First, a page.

The HRF has been awarded the inaugural NZ Law Foundation Shadow Report Award on 29 November 2012.

New Zealand has been an active supporter of human rights legal development internationally, and the Law Foundation has often backed work in this area. Earlier this year the Law Foundation launched a new human rights award – the New Zealand Law Foundation Shadow Report Award, supporting people or organisations preparing shadow reports for presentation at United Nations monitoring bodies.

At the Law Foundation’s Annual Awards dinner, hosted by Justice Minister Judith Collins at Parliament’s Grand Hall on 29 November, Chair of the Law Foundation, Mr Warwick Deuchrass announced that the inaugural award has been won by the Human Rights Foundation of Aotearoa New Zealand.
Valued at $10,000 annually, the Law Foundation’s newest award is available to help human rights advocates report on New Zealand’s compliance with its international treaty obligations, and is available each year to a non-government organisation or individual interested in Human Rights issues.

Mr Deuchrass says the Foundation knows that shadow report preparation takes considerable time and effort, and this may be preventing NGOs from doing these reports. “We are providing this award because we believe shadow reporting is a valuable contributor to the treaty monitoring process,” he said.

The Human Rights Foundation of Aotearoa New Zealand will use the award to research and report on key human rights/legal issues to CAT, CERD, HRC, CESCR and UPR.

Human Rights Foundation Chair Peter Hosking says the award will be of great assistance to the HRF’s reports to United Nations Treaty Bodies. “It will enable us to provide more in-depth reports to a wider range of UN organisations,” he said. The Law Foundation grant has enabled the HRF to appoint a part-time co-ordinator, Stéphanie Bürgenmeier, to assist with researching and preparing reports to UN treaty bodies and the UPR.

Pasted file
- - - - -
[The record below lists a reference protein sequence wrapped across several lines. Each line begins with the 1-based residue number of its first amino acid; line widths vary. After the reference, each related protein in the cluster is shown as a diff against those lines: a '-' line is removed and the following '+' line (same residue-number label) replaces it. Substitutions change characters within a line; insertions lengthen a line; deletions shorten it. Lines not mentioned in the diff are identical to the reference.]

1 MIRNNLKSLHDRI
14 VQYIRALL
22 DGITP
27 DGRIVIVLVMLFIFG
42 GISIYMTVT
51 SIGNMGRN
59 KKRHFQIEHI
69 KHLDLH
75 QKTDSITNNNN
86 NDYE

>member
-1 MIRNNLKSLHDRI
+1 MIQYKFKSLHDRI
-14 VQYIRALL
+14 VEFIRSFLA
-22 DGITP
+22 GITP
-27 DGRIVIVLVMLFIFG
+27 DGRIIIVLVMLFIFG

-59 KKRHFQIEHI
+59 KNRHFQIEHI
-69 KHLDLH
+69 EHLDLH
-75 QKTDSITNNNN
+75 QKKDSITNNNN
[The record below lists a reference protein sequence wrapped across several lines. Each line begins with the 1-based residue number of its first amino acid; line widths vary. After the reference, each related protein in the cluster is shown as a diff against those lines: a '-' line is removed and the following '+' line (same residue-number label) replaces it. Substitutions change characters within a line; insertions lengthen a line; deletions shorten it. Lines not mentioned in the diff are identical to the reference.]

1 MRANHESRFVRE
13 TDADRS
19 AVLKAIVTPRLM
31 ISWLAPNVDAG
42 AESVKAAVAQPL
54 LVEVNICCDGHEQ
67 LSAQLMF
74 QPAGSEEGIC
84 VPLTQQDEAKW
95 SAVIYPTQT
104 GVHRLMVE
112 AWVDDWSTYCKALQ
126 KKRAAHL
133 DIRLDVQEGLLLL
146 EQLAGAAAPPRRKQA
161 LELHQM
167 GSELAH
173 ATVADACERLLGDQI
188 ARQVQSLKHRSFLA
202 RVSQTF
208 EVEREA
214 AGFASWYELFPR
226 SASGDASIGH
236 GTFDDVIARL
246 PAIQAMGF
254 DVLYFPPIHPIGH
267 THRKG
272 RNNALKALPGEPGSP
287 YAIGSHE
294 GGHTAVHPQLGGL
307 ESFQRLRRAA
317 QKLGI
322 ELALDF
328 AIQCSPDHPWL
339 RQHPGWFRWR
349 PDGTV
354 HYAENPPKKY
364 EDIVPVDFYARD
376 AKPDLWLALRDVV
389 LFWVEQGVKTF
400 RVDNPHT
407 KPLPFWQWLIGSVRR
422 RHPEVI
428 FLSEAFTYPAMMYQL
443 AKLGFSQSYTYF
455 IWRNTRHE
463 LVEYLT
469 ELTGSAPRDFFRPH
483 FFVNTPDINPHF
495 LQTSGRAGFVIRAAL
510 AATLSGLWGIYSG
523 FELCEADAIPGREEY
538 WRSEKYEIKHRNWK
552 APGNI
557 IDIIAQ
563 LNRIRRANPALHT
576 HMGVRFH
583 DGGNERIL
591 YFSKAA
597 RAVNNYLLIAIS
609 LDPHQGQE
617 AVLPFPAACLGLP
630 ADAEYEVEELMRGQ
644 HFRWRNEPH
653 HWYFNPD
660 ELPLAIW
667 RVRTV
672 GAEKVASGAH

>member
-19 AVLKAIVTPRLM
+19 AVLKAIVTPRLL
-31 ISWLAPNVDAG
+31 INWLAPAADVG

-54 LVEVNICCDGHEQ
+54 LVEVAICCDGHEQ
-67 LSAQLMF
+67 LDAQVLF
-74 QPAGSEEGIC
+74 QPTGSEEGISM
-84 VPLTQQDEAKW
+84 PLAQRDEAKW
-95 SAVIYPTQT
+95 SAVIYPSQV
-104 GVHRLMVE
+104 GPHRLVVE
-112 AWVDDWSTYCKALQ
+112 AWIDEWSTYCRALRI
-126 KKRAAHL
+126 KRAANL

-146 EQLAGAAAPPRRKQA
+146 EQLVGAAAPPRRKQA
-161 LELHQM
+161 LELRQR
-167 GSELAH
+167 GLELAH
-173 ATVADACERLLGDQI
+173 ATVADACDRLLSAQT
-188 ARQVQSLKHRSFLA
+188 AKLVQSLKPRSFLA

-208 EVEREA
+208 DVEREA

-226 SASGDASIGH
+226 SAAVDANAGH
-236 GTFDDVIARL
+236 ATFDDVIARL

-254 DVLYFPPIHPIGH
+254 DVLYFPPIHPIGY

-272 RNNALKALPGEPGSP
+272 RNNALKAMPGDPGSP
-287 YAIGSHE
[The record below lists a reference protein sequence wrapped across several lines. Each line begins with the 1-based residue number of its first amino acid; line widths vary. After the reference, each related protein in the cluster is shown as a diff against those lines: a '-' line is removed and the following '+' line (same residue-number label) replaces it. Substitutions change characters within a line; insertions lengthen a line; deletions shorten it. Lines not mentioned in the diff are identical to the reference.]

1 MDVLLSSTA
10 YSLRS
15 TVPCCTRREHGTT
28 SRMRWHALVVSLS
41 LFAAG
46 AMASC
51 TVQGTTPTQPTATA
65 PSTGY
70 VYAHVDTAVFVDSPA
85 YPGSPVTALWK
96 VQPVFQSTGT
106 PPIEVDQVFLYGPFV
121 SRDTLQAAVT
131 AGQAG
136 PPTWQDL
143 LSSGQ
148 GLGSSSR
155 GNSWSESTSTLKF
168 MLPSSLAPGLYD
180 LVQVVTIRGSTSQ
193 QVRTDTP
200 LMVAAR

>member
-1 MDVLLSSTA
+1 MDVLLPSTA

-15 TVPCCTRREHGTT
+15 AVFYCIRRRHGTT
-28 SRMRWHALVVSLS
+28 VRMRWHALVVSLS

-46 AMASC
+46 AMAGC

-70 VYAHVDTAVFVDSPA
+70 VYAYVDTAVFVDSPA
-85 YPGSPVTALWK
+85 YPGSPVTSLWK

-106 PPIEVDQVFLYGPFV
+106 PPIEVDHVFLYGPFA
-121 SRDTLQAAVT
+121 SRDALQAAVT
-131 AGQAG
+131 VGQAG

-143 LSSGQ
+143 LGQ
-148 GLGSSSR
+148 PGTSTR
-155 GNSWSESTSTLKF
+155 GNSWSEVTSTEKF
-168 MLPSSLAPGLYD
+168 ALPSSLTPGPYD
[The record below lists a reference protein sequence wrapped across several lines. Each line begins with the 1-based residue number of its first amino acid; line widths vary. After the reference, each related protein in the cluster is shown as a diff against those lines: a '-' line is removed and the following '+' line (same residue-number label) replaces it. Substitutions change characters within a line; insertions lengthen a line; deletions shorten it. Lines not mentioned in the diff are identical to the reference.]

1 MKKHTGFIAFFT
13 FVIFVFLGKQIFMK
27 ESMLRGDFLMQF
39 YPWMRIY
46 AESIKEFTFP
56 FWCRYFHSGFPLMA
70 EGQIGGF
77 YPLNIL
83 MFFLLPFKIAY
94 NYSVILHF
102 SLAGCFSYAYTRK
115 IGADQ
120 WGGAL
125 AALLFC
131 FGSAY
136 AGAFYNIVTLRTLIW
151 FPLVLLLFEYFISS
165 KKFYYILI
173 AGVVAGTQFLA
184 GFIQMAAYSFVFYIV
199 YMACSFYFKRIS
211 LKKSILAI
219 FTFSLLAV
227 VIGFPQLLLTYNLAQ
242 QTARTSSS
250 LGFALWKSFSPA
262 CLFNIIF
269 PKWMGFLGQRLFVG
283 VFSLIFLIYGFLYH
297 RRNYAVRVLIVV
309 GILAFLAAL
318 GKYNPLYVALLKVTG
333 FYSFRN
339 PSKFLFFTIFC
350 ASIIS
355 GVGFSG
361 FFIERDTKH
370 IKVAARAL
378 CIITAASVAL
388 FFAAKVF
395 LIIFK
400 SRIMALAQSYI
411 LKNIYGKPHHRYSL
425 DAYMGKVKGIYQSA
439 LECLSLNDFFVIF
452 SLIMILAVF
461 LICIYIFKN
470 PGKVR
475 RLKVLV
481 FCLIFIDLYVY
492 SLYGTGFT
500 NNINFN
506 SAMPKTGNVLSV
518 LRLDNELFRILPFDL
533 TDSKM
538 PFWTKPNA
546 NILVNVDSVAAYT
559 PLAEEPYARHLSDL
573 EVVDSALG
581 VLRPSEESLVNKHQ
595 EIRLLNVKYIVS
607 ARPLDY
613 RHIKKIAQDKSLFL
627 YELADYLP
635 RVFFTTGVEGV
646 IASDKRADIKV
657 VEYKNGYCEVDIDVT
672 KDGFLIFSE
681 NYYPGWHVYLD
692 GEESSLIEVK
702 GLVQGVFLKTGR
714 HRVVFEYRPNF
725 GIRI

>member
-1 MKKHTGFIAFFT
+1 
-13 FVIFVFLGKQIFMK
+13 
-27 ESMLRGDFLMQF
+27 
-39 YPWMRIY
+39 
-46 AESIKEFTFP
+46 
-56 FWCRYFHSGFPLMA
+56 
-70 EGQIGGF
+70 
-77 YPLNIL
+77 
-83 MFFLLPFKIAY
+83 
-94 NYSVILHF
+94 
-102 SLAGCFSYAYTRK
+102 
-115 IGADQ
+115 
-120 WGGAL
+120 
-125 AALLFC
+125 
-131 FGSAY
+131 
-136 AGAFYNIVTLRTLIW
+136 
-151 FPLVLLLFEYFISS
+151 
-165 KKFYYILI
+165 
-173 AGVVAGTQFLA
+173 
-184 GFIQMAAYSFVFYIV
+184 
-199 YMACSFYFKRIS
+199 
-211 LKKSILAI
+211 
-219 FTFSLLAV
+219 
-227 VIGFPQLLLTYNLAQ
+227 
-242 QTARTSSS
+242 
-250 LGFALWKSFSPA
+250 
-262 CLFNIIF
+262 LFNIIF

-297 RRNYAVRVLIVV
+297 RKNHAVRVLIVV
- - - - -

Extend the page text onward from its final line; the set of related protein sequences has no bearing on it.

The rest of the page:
UN Treaty to regulate the international trade in conventional arms

The UN General Assembly has adopted a treaty to regulate the international trade in conventional arms. It prohibits the sale of arms if there is a risk that the weapons could be used to commit or facilitate serious violations of international humanitarian or human rights law.

The treaty applies to all conventional arms within the following categories: battle tanks, armoured combat vehicles, large-calibre artillery systems, combat aircraft, attack helicopters, warships, missiles and missile launchers, and small arms and light weapons, according to the draft text.

Armed violence kills more than half a million people each year, including 66,000 women and girls. In addition, between 2000 and 2010, almost 800 humanitarian workers were killed in armed attacks and another 689 injured.

United Nations Economic, Social and Cultural Rights committee issues

United Nations Economic, Social and Cultural Rights committee issues concluding observations
on New Zealand Government’s report – 22 May 2012

The UN ESCR Committee has both positive and negative comments about New Zealand’s performance in its latest observations on New Zealand’s performance
under the International Covenant on Economic, Social and Cultural Rights. Under this international treaty, New Zealand has agreed to a range of obligations
relating to economic, social and cultural rights.
The UN Committee has flagged concerns constitutional issues, social welfare reform, housing rights, the rights of people with disabilities and workers. It also recommends
a human rights based approach to the reconstruction of Christchurch. View the full report here
The HRF, working with the Equal Justice Project, made a submission to the ESCR Committee which you can view here. A number of the issues raised by the HRF are reflected in the recommendations of the
UN Committee.